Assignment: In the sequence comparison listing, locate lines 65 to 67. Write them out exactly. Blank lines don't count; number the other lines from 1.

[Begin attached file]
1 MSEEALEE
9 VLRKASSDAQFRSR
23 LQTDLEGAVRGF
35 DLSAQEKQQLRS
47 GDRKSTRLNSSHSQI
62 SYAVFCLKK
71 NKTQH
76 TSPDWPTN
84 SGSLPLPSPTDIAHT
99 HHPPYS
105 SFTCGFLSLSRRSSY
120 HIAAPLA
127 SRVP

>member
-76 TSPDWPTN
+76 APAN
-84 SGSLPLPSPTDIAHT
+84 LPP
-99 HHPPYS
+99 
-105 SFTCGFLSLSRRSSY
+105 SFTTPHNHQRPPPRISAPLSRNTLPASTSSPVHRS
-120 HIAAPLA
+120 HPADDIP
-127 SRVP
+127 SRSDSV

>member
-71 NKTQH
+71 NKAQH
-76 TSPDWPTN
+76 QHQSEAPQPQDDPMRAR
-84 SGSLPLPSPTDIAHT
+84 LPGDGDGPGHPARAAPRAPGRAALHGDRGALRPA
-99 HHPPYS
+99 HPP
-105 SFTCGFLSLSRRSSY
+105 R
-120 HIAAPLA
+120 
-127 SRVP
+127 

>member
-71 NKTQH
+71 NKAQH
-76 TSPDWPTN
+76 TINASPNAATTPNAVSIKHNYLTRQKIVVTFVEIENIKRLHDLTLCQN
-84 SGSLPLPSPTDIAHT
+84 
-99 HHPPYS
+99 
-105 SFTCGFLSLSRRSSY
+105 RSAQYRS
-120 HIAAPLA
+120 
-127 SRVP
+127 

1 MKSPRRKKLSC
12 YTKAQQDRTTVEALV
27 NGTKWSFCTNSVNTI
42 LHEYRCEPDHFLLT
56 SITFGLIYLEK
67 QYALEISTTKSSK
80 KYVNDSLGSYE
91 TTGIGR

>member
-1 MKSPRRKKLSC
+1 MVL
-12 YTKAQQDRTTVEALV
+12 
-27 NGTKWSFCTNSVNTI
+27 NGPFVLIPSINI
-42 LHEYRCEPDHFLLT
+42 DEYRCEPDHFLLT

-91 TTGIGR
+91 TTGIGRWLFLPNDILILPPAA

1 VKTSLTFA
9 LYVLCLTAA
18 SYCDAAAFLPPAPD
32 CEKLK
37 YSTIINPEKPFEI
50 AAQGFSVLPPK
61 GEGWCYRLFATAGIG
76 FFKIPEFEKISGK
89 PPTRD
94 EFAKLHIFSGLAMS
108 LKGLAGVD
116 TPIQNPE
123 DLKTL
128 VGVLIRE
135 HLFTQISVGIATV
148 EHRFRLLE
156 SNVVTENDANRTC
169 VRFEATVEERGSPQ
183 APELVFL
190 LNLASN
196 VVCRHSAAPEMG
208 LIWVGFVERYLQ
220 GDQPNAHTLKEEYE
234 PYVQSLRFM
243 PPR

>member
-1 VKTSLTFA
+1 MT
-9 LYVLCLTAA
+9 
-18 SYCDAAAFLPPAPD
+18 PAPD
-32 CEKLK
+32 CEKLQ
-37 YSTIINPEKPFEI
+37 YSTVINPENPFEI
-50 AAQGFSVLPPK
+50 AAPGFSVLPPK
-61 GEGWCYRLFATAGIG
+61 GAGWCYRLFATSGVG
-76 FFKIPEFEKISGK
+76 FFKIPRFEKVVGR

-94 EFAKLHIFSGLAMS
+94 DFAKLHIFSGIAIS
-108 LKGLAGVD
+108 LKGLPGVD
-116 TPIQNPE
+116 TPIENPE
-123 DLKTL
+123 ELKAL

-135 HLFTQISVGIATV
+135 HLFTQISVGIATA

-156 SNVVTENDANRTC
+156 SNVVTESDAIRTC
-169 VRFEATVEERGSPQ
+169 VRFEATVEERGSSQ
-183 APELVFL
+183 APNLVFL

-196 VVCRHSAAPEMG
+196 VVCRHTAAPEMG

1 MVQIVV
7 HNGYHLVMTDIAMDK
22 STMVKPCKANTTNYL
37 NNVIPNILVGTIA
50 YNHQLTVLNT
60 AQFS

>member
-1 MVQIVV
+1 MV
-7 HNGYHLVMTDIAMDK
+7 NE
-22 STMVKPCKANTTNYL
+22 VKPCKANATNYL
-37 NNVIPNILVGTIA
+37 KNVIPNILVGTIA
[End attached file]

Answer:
>member
-1 MKSPRRKKLSC
+1 MVL